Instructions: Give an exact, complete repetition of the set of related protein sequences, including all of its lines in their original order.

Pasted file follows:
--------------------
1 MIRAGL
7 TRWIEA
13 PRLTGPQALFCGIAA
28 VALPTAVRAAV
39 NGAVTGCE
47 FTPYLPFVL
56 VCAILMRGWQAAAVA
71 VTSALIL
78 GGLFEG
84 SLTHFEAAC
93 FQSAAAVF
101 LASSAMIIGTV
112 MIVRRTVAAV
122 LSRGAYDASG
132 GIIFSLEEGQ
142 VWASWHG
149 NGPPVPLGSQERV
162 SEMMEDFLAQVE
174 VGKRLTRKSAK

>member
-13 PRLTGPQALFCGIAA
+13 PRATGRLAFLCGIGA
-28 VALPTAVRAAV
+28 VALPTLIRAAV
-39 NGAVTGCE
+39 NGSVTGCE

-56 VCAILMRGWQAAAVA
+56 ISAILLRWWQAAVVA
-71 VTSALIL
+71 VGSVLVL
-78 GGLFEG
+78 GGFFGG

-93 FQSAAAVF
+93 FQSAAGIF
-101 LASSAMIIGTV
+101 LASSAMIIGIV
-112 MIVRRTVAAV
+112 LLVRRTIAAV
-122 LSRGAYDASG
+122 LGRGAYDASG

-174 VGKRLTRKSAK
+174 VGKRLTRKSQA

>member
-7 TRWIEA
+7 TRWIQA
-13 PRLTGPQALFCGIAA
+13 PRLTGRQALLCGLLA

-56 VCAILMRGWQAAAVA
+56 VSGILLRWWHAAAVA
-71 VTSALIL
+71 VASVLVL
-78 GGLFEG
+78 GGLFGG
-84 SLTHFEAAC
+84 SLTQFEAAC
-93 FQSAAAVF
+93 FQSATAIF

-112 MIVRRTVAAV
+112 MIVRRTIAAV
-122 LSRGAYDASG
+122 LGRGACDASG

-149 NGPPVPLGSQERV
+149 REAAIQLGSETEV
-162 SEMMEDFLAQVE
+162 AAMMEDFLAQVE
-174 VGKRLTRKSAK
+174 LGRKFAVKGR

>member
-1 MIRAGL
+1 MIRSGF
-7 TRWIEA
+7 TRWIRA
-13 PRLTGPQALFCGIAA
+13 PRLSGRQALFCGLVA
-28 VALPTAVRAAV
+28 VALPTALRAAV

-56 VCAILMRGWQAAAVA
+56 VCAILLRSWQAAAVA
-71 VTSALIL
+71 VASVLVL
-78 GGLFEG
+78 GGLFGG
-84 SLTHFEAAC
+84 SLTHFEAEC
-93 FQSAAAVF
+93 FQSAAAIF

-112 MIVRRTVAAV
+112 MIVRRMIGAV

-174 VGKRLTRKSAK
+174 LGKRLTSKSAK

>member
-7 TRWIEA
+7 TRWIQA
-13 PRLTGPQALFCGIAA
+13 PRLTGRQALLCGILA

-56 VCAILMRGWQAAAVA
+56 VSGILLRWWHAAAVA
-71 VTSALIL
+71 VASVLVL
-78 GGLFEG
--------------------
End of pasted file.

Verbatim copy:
1 MIRAGL
7 TRWIEA
13 PRLTGPQALFCGIAA
28 VALPTAVRAAV
39 NGAVTGCE
47 FTPYLPFVL
56 VCAILMRGWQAAAVA
71 VTSALIL
78 GGLFEG
84 SLTHFEAAC
93 FQSAAAVF
101 LASSAMIIGTV
112 MIVRRTVAAV
122 LSRGAYDASG
132 GIIFSLEEGQ
142 VWASWHG
149 NGPPVPLGSQERV
162 SEMMEDFLAQVE
174 VGKRLTRKSAK

>member
-13 PRLTGPQALFCGIAA
+13 PRATGRLAFLCGIGA
-28 VALPTAVRAAV
+28 VALPTLIRAAV
-39 NGAVTGCE
+39 NGSVTGCE

-56 VCAILMRGWQAAAVA
+56 ISAILLRWWQAAVVA
-71 VTSALIL
+71 VGSVLVL
-78 GGLFEG
+78 GGFFGG

-93 FQSAAAVF
+93 FQSAAGIF
-101 LASSAMIIGTV
+101 LASSAMIIGIV
-112 MIVRRTVAAV
+112 LLVRRTIAAV
-122 LSRGAYDASG
+122 LGRGAYDASG

-174 VGKRLTRKSAK
+174 VGKRLTRKSQA

>member
-7 TRWIEA
+7 TRWIQA
-13 PRLTGPQALFCGIAA
+13 PRLTGRQALLCGLLA

-56 VCAILMRGWQAAAVA
+56 VSGILLRWWHAAAVA
-71 VTSALIL
+71 VASVLVL
-78 GGLFEG
+78 GGLFGG
-84 SLTHFEAAC
+84 SLTQFEAAC
-93 FQSAAAVF
+93 FQSATAIF

-112 MIVRRTVAAV
+112 MIVRRTIAAV
-122 LSRGAYDASG
+122 LGRGACDASG

-149 NGPPVPLGSQERV
+149 REAAIQLGSETEV
-162 SEMMEDFLAQVE
+162 AAMMEDFLAQVE
-174 VGKRLTRKSAK
+174 LGRKFAVKGR

>member
-1 MIRAGL
+1 MIRSGF
-7 TRWIEA
+7 TRWIRA
-13 PRLTGPQALFCGIAA
+13 PRLSGRQALFCGLVA
-28 VALPTAVRAAV
+28 VALPTALRAAV

-56 VCAILMRGWQAAAVA
+56 VCAILLRSWQAAAVA
-71 VTSALIL
+71 VASVLVL
-78 GGLFEG
+78 GGLFGG
-84 SLTHFEAAC
+84 SLTHFEAEC
-93 FQSAAAVF
+93 FQSAAAIF

-112 MIVRRTVAAV
+112 MIVRRMIGAV

-174 VGKRLTRKSAK
+174 LGKRLTSKSAK

>member
-7 TRWIEA
+7 TRWIQA
-13 PRLTGPQALFCGIAA
+13 PRLTGRQALLCGILA

-56 VCAILMRGWQAAAVA
+56 VSGILLRWWHAAAVA
-71 VTSALIL
+71 VASVLVL
-78 GGLFEG